from The American Heritage® Dictionary of the English Language, 4th Edition
- n. Informal A witty, often caustic remark.
- n. Informal A sudden shock, revelation, or turn of events.
from Wiktionary, Creative Commons Attribution/Share-Alike License
- n. Something that zings.
- n. A very rapidly moving object, especially one that is thrown.
- n. A surprising or unusually pointed or telling remark.
- n. An event that when experienced leaves the witness dazed, either physically or metaphorically.
- n. An outstanding, energetic and surprising thing or person.
from WordNet 3.0 Copyright 2006 by Princeton University. All rights reserved.
- n. a striking or amusing or caustic remark
Sorry, no etymologies found.
Relatively newbie Miggs makes it look easy with this zinger from the Deception trailer thread: Oooooo!
All I ask [here's the zinger] is that you send to my non-denominational non-profit organization, a love-faith offering to help cover the expense of mailing my cd to you.
Going into the film knowing that, the zinger is less of a surprise when it happens.
(Our = my co-host Dan Snierson and our producer/editor extraordinaire, the czar of the subtitle zinger, Jason Averett.)
On the campaign trail, he had coined a zinger against rival Mitt Romney, saying President Barack Obama's health-care law was largely based on the policy Mr. Romney promoted as Massachusetts governor, and calling Mr. Romney's law "ObamneyCare."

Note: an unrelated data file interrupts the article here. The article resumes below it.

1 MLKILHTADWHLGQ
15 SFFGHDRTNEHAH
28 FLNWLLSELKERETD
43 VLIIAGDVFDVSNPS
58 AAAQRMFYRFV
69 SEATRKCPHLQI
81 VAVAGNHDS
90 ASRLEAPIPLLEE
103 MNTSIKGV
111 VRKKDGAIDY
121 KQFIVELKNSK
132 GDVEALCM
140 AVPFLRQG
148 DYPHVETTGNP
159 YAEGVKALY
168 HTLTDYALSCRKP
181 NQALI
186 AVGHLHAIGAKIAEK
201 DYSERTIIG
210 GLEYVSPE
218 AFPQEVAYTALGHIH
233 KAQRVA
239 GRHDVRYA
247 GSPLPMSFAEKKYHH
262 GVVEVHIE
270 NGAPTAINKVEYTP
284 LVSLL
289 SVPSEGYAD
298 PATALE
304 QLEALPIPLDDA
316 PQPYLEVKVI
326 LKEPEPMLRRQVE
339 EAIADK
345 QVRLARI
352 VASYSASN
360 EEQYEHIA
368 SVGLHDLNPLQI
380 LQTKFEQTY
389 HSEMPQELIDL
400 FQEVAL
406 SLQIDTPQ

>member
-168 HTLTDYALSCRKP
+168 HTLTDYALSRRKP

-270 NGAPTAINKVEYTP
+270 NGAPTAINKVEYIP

A zinger is the hair-raising, nerve jangling, eye crossing, insane jolt of electric zappage that can happen to the tender nerve of a tooth when using any kind of tooth whitening process.
There are no quotable Dynamite moments - the nearest we get to a zinger is the rugby union result "Nottingham 25, Broughton Park 4, Nuneaton 26" - but the struggles of Towers and his co-presenter are strangely mesmeric.
Unless you believe that this three-word zinger popped into the mind of every Toronto leftie through some kind of progressive mind meld, then what we are seeing is an orchestrated campaign to stick a label on Mr. Ford and his cost-cutting exercise.
'Stephanie accuses bartender Stacie of Heidi-Spencer home-wrecking, and wins the dogfight with this zinger, which is anything but cruelty-free: "You look like a dog, you're wearing fur."
In June the zinger was his reference to laid off employees as "bloat."
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